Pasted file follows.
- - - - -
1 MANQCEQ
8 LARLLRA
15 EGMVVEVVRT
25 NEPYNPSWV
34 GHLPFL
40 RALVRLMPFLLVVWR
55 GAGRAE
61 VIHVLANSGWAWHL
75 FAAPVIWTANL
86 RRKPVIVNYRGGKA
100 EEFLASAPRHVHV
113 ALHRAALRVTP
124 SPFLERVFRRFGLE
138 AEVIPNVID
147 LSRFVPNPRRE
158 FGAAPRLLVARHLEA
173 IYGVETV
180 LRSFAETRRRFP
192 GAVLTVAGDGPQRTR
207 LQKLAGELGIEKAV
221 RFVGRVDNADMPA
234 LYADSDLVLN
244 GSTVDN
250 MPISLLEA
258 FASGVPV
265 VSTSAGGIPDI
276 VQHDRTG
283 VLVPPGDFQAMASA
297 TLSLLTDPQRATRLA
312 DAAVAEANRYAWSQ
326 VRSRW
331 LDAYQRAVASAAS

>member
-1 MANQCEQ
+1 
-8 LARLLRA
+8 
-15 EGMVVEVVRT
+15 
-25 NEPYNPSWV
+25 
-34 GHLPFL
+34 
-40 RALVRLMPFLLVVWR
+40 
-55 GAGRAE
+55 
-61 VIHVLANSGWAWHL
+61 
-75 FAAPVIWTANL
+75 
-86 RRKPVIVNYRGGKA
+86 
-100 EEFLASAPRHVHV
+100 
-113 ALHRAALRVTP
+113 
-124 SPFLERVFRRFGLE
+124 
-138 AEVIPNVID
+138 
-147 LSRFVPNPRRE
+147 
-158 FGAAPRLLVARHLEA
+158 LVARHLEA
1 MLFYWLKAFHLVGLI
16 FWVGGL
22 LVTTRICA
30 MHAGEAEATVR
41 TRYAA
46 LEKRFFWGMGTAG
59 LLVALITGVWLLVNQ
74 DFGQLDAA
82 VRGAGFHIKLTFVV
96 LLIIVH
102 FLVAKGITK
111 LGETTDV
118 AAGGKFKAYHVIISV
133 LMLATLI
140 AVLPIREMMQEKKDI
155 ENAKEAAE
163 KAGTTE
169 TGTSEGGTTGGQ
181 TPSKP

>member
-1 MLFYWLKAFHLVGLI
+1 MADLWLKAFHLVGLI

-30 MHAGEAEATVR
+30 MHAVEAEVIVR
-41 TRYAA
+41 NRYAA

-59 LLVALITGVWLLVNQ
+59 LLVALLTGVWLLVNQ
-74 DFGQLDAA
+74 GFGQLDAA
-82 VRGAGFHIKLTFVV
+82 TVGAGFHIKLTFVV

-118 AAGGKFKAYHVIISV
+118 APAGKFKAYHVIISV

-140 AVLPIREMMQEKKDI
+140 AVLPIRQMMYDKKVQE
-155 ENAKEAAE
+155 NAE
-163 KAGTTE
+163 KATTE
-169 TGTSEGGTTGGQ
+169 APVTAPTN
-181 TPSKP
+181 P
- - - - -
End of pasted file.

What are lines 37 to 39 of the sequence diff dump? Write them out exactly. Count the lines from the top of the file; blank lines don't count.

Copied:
+8 
-15 EGMVVEVVRT
+15 